This approach enables an underwriting system to avoid “tightly coupled,” point-to-point integration of risk data service, which makes it diﬃcult for systems to adapt to changing business rules and requirements. Each modiﬁcation to the third-party service may require code changes in the underwriting system and vice-versa. Owing to the business imperative of rating/underwriting a policy in real time, these Web services require a high level of availability with little or no downtime, as the risk data provided by the service may be immediately required to complete policy issuance.
Need for an Enterprise Service Bus (ESB): To quickly and seamlessly integrate multiple third-party services with the underwriting and policy issuance systems, the carrier’s Enterprise Architecture framework should create an Enterprise Service Bus (ESB) that moves common third-party services to the ESB. These common services can then be used by multiple underwriting/policy issuance systems supporting diﬀerent lines of business to obtain risk data through a services-based middleware.
To enable reuse of risk data and optimize underwriting expenses, a logging database must be created to store all date and time stamped service requests and responses with a unique identiﬁer. This logging database provides the ability to reuse previously stored risk data for an existing risk in the underwriting system, subject to a time window.
A 360-degree View of Applicants: Gaining deep visibility into an applicant’s background and life-events with such data integration rationalizes the entire policy issuance process from quote to bind. An assessment for underwriting a Personal Auto insurance thus takes into account the insured’s credit history, vehicle usage, driving records, and vehicle characteristics. Similarly, a homeowner’s insurance risk assesses the property’s loss history and location-based ﬁre and hurricane peril scores. Given the availability of good quality underwriting data, carriers can now focus on how to integrate real-time data with multiple underwriting and policy issuance systems to enhance the way these systems issue policies.
What Data Aggregators Can Do
There are a large number of data vendors in the market today that not only provide up-to-date risk data, but also integration options. Consider the range of services, for example, in the selection of data sources for Personal and Commercial Lines carriers below.
Line of Business: Auto
Line of Business: Home
Line of Business: Commercial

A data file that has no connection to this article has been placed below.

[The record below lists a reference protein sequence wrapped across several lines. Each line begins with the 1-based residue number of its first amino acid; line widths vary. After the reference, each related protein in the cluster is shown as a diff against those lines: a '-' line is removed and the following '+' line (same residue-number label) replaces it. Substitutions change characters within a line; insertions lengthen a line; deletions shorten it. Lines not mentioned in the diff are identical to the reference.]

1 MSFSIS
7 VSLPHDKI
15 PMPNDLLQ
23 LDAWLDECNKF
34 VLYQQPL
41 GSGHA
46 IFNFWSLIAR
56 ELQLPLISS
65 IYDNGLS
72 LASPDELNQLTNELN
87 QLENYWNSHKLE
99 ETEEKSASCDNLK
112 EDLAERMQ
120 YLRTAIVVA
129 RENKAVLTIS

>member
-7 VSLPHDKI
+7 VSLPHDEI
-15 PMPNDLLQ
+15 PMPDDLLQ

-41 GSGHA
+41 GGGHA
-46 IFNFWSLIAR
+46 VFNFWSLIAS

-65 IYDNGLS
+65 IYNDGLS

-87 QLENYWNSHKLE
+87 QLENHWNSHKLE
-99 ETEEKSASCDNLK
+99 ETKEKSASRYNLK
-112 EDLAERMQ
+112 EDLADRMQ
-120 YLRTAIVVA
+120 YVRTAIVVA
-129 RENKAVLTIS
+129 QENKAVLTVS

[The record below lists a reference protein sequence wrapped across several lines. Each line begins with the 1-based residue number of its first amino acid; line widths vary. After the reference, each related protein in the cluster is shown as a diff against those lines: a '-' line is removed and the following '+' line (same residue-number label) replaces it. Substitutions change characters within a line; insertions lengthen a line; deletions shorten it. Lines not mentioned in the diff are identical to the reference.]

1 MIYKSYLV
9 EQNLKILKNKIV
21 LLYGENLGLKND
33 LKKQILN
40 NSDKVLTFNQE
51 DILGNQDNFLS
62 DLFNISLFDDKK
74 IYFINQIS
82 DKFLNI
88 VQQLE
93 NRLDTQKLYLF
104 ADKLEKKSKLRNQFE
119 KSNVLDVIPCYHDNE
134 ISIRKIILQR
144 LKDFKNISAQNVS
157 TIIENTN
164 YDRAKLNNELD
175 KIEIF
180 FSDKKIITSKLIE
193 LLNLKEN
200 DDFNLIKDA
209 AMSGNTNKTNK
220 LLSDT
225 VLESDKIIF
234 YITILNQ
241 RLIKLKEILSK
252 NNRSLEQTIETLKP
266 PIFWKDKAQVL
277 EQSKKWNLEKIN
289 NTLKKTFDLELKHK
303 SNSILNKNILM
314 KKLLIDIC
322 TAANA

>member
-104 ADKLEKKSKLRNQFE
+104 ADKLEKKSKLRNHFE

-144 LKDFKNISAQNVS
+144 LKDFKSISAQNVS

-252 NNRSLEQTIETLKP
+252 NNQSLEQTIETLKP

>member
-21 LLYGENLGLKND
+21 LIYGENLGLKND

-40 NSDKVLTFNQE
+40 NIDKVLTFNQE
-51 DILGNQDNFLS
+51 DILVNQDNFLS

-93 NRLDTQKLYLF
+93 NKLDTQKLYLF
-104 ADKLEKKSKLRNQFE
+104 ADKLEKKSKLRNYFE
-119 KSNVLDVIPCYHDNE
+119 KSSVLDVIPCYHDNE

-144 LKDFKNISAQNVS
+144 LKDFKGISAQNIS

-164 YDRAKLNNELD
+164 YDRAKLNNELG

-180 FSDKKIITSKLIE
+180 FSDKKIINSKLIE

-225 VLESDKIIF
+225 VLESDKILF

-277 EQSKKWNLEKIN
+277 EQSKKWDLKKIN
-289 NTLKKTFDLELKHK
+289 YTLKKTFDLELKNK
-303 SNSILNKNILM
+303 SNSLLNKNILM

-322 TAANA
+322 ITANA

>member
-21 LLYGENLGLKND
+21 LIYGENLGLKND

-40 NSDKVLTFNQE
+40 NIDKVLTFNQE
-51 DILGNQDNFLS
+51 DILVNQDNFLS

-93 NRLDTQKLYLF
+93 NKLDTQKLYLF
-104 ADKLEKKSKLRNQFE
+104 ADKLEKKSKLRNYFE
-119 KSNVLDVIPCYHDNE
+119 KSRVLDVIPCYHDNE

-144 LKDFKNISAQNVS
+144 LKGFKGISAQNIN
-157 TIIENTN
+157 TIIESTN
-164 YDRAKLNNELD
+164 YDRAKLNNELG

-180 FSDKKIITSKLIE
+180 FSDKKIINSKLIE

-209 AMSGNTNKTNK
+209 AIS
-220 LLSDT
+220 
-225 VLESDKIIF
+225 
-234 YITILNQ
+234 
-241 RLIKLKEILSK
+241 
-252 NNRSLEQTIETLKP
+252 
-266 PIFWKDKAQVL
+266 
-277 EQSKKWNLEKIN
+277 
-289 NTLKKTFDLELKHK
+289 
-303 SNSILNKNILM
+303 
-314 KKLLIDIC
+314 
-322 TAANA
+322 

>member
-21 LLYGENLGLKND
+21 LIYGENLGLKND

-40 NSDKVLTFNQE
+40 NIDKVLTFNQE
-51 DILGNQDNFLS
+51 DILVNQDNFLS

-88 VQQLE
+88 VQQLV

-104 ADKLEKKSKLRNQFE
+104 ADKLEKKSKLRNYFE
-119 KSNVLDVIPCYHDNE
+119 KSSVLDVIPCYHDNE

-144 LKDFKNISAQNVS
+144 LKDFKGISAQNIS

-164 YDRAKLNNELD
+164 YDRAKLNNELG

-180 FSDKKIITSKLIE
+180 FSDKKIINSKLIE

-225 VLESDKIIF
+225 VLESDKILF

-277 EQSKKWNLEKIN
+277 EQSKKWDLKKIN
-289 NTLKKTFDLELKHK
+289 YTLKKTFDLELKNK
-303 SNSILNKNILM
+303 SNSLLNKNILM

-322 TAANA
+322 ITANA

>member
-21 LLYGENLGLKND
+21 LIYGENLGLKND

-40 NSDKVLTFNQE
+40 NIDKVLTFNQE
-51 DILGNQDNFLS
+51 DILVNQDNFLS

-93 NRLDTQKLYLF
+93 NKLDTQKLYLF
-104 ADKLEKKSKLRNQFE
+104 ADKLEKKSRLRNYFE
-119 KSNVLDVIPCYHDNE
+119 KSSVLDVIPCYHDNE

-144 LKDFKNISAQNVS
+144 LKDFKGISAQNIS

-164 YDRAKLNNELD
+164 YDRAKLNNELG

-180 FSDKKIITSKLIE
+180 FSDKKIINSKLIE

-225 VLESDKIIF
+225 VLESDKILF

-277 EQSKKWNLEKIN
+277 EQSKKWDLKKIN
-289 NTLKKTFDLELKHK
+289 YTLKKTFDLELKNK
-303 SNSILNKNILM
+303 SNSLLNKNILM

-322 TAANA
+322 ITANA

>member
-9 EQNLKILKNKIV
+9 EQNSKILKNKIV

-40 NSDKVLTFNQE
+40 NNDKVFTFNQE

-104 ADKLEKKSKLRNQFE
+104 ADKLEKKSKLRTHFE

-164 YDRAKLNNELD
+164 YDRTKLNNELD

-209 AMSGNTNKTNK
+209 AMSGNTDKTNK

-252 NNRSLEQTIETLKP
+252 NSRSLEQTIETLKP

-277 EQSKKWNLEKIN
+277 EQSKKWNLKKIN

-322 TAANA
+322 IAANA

Upping Your Insurance Game
At the heart of the insurance business is the customer whether it is an individual or an organization. On one hand, rising economic uncertainties are multiplying risks at all levels, and on the other, opening up new risk markets. In an increasingly volatile and customer-centric age, smart P&C carriers will do well to invest in SOA that enables real-time data integration. This will help minimize risk, drive agility, faster time-to-market, and deliver higher ROI and customer satisfaction. Data aggregators can offer multiple benefits for P&C carriers:.
Wider Scope of the Quote Process: Real-time underwriting data capability arms carriers with the ability to price risk even with limited inputs from the applicant. This gives them a competitive edge against other carriers who rely on time-consuming Web forms or third-party sites to obtain vital underwriting information. In the battle to convert a quote into a policy, carriers with a deeper quote process will survive owing to their instant response and result (in the form of final premium to be paid) capability vis-à-vis other carriers who lack depth in the quote process and often request the applicant to revisit their quote at a later point in time to know the underwriting decision or final premium.
Compelling Value Proposition: Every time a conversion fails, the related costs are unrecoverable for an insurance producer. Many a times, the quote does not convert into policy because the carrier could not respond in time. Thus, timely response is of the essence for producers. A carrier promising timely and accurate response definitely offers a high value proposition for the producer.
Data Accessibility for Analytics, Reporting, and Compliance: Beyond immediate results for customers, real time data can help carriers develop long term growth strategies and ensure regulatory compliance to accurately and systematically track information—a must for regulatory reporting. Carriers can also look at historical data and catch trends early to guide future decisions.
Cost-Efficiency: An automated underwriting system with automatic responses eliminates the need for manual intervention and lowers operational cost. Moreover, the subscription services of third-party data aggregators are spread across multiple carriers benefitting all.
The NIIT Technologies Thought Board:
Flipping the Pricing and Underwriting Odds in Your Favor
Toward New-Gen Insurance
In spite of technological advancements, Personal Lines carriers even in commoditized lines of business (Personal Auto and Homeowners) get limited amount of information about the risks at the time of insurance policy sale. They face the challenge of running legacy policy administration systems to meet increasing customer demand for making the quote and binding process available online. They can overcome this challenge by investing in integration of their underwriting and rating systems with those of a data aggregator.
To conclude, underwriting risk data aggregators fit well within a customer-centric model, allowing applicants or producers to obtain real time Personal Lines quotes, compare them with different carriers/brokers and coverage options, and finally, select the right insurance policy. In addition, apart from offering technical frameworks that can integrate seamlessly with diverse policy administration systems, the quality and quantity of sources giving vital underwriting information about a prospective insured and their risk has gone up. The recommended path for carriers is to select one underwriting data aggregation service at a time and partner with an experienced IT vendor to evaluate and implement the benefits of such integration.
About the Author
Rajiv Gehani has deep experience in transformation initiatives aimed at improving customer experience, business agility, and operational efficiency. With expertise in the area of Personal Lines rating algorithms, complex price match programs for rollover, integration of PAS with North American industry service databases (MVR/CLUE, Equifax, E.A.R.S and ISO: A-PLUS, PPC), he has led numerous end-to-end implementation(s) of functional modules in business systems in Business-IT liaison roles in the US, Europe, and Asia Pacific. He has also been conferred with CPCU designation by AICPCU. His latest muse is next-generation applications relevant to niche areas of P&C Insurance